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This news is just sickening. In a world with just too much sickening news.

According to NBC 5 in Chicago (which spoke to police), Dwyane Wade‘s first cousin Nykea Aldridge was pushing a stroller down the street when she was shot and killed as an innocent in the crossfire of a gang shooting.

The 32-year-old woman, whom family identified as Nykea Aldridge, was apparently the unintended victim of a gang shooting, police said. She was walking around 3:30 p.m. in the 6300 block of South Calumet when two males approached another male and opened fire, police said.

Wade tweeted this.

Aldridge was on her way to a local school to register her kids (they had just moved) when the shooting took place. There has been a rash of gang and gun violence in Chicago in the past year, and Dwyane’s mother Jolinda Wade had just been on a panel on ESPN’s Undefeated talking about it.

Wade is coming to play for his hometown Chicago Bulls this season.

Our thoughts are with Nykea Aldridge’s family and friends.

Bill Walton blames himself for Clippers leaving San Diego

BOSTON, MA - APRIL 13:  Member of the Boston Celtics 1986 Championship team Bill Walton is honored at halftime of the game between the Boston Celtics and the Miami Heat at TD Garden on April 13, 2016 in Boston, Massachusetts. NOTE TO USER: User expressly acknowledges and agrees that, by downloading and/or using this photograph, user is consenting to the terms and conditions of the Getty Images License Agreement.  (Photo by Mike Lawrie/Getty Images)
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Donald Sterling was the owner of the Clippers when they left San Diego to move to the Los Angeles Sports Arena in 1984. He’s a greedy man who lived in Los Angeles, he owned a bad Clipper team playing in a fast-aging building in San Diego, Sterling was bouncing checks to the point the NBA was ready to take the team away from him, and the selfish owner wanted the team closer to him in a situation where he could make as much money as possible. To suggest Sterling (especially in that era) made any move that was not financially related would be just wrong.

Still Bill Walton — a San Deigo native — blames himself for Clippers leaving San Diego.

He talked about it with the brilliant Arash Markazi of ESPN.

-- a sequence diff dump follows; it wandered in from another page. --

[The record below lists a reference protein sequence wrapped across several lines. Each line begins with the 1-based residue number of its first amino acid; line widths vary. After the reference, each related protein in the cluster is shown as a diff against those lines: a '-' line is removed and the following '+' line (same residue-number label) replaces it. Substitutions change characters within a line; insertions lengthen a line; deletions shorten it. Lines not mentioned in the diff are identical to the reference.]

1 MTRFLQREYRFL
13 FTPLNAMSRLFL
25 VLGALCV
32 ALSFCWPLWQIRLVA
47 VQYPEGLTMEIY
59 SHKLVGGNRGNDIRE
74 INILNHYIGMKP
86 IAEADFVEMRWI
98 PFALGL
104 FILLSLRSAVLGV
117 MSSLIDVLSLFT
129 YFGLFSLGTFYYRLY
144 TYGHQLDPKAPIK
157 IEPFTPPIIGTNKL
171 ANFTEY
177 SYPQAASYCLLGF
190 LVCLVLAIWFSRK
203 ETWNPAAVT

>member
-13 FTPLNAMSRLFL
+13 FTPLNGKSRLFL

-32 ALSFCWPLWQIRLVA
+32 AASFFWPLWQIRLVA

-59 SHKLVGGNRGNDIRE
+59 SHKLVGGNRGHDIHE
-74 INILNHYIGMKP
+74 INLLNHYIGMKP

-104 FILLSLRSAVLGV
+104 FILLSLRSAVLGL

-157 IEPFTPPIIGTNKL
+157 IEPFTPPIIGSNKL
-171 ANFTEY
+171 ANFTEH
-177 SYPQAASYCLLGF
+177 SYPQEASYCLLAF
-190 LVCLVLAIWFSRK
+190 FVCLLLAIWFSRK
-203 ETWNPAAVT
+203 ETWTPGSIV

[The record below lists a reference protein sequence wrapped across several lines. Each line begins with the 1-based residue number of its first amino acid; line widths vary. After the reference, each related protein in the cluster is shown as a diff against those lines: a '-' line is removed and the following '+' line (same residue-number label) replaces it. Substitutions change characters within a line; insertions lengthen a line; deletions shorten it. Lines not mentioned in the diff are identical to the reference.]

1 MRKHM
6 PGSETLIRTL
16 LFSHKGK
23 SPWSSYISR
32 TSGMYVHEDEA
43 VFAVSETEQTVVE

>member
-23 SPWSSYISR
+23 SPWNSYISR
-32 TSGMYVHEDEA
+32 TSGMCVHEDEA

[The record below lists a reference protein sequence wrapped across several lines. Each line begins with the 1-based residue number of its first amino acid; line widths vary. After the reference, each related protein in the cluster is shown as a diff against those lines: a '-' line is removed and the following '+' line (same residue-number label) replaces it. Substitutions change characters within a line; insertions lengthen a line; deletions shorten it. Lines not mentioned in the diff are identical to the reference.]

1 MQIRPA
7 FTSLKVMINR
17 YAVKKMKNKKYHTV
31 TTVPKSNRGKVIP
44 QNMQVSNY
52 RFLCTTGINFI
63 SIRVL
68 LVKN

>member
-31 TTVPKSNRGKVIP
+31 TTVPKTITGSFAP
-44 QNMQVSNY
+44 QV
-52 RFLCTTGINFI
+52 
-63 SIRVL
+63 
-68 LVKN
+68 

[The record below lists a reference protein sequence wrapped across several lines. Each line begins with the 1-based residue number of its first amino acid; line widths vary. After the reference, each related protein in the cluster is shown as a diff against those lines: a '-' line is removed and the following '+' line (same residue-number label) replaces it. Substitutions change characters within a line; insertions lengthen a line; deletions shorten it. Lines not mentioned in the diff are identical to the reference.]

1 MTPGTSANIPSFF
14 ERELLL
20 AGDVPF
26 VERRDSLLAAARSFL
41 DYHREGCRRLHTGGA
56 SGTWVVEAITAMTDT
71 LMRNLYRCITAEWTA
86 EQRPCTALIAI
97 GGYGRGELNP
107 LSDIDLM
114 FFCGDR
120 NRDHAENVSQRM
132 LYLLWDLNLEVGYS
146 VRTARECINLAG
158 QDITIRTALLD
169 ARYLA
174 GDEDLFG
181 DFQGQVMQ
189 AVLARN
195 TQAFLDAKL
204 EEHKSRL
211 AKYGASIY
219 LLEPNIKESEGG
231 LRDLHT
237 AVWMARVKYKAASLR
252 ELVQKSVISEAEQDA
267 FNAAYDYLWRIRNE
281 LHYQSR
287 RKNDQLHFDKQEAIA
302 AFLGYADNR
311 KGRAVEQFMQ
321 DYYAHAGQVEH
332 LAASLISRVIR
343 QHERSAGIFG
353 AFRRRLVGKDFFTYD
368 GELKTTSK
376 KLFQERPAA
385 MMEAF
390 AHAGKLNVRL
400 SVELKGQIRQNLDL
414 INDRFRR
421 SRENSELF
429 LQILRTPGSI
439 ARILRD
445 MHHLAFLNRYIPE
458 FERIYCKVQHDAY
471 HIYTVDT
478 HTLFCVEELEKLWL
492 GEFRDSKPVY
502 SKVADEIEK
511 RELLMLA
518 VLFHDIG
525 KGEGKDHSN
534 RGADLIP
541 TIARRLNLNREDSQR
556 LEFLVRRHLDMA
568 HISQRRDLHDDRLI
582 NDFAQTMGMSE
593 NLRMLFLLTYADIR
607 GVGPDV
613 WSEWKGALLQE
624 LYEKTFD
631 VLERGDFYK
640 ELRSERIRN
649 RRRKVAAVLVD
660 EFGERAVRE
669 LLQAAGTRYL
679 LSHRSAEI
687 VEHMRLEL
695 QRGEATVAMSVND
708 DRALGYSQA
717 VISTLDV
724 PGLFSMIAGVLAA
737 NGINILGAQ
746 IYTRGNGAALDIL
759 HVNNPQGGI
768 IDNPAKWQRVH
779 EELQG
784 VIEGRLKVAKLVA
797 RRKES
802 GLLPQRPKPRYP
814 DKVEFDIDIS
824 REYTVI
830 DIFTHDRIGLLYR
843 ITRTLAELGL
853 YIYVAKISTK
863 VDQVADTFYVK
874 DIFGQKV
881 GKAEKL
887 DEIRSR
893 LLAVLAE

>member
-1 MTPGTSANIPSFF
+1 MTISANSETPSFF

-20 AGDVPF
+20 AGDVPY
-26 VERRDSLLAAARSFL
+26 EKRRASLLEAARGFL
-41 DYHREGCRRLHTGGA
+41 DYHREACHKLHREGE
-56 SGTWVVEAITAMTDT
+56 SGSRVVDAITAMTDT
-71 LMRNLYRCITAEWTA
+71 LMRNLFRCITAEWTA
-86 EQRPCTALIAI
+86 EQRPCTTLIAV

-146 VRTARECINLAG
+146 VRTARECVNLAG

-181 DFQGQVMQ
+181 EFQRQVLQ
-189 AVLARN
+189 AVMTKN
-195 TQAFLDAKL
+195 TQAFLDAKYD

“When you fail in your hometown, that’s as bad as it gets, and I love my hometown,” said Walton, who grew up in La Mesa, 9 miles east of downtown San Diego. “I wish we had NBA basketball here, and we don’t because of me….

“It’s my greatest failure as a professional in my entire life,” Walton said. “I could not get the job done in my hometown. It is a stain and stigma on my soul that is indelible. I’ll never be able to wash that off, and I carry it with me forever.”

It was not on Walton. Not even close.

This was the Walton between the as-good-as-any-center-ever Walton that led the Trail Blazers to the title in 1977 and the Sixth Man of the Year Walton in Boston in 1985. The Clippers’ Walton was the one battling multiple foot surgeries that kept him out of most of multiple seasons in a row — something he could not control. And if you want to make judgements about how he was healthy before and after his time with the Clippers but seemed to get poor medical treatment on cheap Sterling’s team, go right ahead.

The move to LA was all about Donald Sterling. It was about his pocket book and what was convenient for him. There was a reason his team was at the bottom of the NBA for two decades (and that since he sold the team, while they have struggled to advance deep in the playoffs, they have been a more serious threat).

Bill Walton shouldn’t blame himself.

 

Jeremy Lin has cameo in Taiwanese music video. Because he can.

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You know Jay Chou as “Kato” from the Seth Rogen version of “The Green Hornet.” Well, you know him that way if you’re one of the people who suffered through that disappointing effort.

It turns out, Chou is basically the Justin Timberlake of Taiwan — actor, musician, good at everything he touches (except the Green Hornet, but that’s not on him). He’s huge.

And in his latest music video (above) he has Brooklyn’s Jeremy Lin as a co-star.

There is pop-a-shot, a lot of ice cream references, and of course dancing in outfits that you and I couldn’t pull off in public. Just go ahead and watch it. You know you want to.

Expect to see Chou courtside in Brooklyn this season. They could use it, the Nets need a few celebs in house.

(Hat tip to  of CBSSports.com, apparently an avid follower of the Taiwanese music scene, and The Score.)